Love At First Sight by Sandra Lee
(Bantam, $5.50, PG-13) ISBN 0-553-58008-6
Once in a while, a medieval comes along that is so refreshing in its premise, wit, and general charm that it's impossible not to fall under its spell. Love At First Sight was such a book, at least for me. And the fact that it's a debut book bodes well for historical romance lovers. Sandra Lee has the knack.

Golde is both a healer and general prophetess-of-all-work. Villagers come to her for help and to have their fortunes told, and the same women who mocked her as a child for her unusual appearance (one brown eye and one green eye) are now seeking her advice. Golde tells them what they need to know, but hides the greatest secret of all.

She's a complete fraud. Golde no more has mystical powers than she can fly.

Granddaughter of a woman who truly does have some powers, Golde has managed to make her way and help her granny Mimskin by putting on a good show for the "culls". Now Golde's biggest challenge shows up on her doorstep. It's an emissary from Gavarnie, Baron of Skyenvic, who has lost his sight following the murder of his wife. Golde will accompany the emissary to the baron's castle and heal him. No excuses accepted.

Unfortunately for Golde, Gavarnie has no idea she's been sent for. When "the old witch-woman" arrives, he's skeptical, to put it mildly, and their initial meetings are hilarious as Golde refuses to take his insults and returns them in kind. He does offer her a job looking after his three unruly children, convinced that a "hag" cannot return his sight. Gavarnie believes he murdered his faithless wife in a drunken rage, and he'll not love again. Golde's musical voice and sheer brazenness pique his interest, and he finds himself wanting to see again if only to see what she looks like.

Intrigue abounds at Skyenvic, and Golde is soon in the thick of it. It's obvious from the start that Gavarnie didn't murder his wife after all, but who did? And why? Whether Gavarnie's sight can be restored and their unwilling attraction brought to fruition is the heart of this story, though.

What sets this book apart from other medievals is its wit. Inventive curses aside, Golde manages to get through her difficult life by viewing each day with a wry cynicism that covers her own insecurities at being tall, plain, and odd-eyed. Her approach to life is to grab it by the ears and deal with it head-on, and this leads to much of the humor in the story. Her first encounter with Gavarnie's small sons (whom she nicknames "the brat" and "the bug") are typical. They set upon her and attempt to poke her with a wooden sword; she quickly bests them and then gives them some advice on how to handle an opponent. I liked this woman. She's a bit of a medieval wise-ass, and that was fine by me.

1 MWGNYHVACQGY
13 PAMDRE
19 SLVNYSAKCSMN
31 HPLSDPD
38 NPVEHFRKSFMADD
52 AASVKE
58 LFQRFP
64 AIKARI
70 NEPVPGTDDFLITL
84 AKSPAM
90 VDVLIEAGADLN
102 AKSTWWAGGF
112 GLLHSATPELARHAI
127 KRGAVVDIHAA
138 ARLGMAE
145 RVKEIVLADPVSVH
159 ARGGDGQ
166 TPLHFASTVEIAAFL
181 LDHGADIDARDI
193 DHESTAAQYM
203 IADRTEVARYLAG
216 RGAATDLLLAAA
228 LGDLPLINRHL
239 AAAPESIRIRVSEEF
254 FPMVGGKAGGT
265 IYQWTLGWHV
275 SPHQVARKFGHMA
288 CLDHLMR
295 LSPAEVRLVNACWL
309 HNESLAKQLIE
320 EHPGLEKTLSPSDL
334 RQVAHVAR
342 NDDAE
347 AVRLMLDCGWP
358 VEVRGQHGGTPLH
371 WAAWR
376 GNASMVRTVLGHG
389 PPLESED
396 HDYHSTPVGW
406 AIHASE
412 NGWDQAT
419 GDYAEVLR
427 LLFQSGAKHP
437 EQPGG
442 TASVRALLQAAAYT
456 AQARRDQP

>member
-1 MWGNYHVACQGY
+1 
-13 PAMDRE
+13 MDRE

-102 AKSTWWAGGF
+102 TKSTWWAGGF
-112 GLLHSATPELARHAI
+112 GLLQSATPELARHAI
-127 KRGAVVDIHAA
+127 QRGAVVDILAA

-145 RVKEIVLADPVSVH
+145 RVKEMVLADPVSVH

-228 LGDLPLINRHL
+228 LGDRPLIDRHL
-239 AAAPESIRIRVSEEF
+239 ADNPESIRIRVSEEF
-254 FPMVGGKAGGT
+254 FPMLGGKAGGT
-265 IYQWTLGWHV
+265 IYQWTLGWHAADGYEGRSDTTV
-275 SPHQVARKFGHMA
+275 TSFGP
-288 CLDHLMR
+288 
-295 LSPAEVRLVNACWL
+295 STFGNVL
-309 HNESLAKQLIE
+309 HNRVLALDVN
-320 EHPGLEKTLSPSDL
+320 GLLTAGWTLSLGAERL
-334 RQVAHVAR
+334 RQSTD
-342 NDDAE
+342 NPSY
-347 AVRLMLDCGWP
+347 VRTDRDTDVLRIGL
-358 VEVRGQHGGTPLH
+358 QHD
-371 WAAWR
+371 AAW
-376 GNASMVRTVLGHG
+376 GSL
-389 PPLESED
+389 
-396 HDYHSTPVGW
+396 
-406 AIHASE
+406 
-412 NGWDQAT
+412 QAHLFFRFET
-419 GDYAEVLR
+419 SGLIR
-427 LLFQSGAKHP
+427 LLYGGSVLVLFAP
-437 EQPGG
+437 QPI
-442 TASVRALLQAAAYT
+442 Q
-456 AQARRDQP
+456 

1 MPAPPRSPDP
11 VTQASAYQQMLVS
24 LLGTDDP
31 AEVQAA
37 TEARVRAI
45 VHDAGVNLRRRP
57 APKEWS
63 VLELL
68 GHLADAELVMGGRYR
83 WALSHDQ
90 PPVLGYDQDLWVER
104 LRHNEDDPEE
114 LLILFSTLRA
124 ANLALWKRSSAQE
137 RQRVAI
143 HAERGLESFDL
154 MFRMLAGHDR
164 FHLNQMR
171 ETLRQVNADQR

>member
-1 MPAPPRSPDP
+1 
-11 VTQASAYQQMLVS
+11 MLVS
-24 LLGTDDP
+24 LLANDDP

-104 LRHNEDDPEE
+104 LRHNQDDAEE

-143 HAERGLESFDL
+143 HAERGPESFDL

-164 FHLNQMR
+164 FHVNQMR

Gavarnie was equally well-crafted in his own way. His frustration at his loss of sight is palpable, and readers can feel how much he yearns to be whole again. He's not model-handsome, either; his face is scarred from smallpox, yet Golde finds him irresistible, as he does her. Nice twist.

The only slight irritant in this story is Gavarnie's quickness to assume that Golde is his enemy when circumstances indicate. That he struggles against his conscience and still assumes the worst, more than once, is a bit exasperating. I'd hoped for a bit better from him.

The richly detailed settings add life to the book. Sandra Lee is smart enough to know that it's the unpleasant details that make the story realistic, and smelly rooms and pig dung all have their place in creating a medieval world.

This is an excellent first effort, and I strongly recommend Love At First Sight for historical romance readers. Golde and Gavarnie will steal your hearts.

--Cathy Sova

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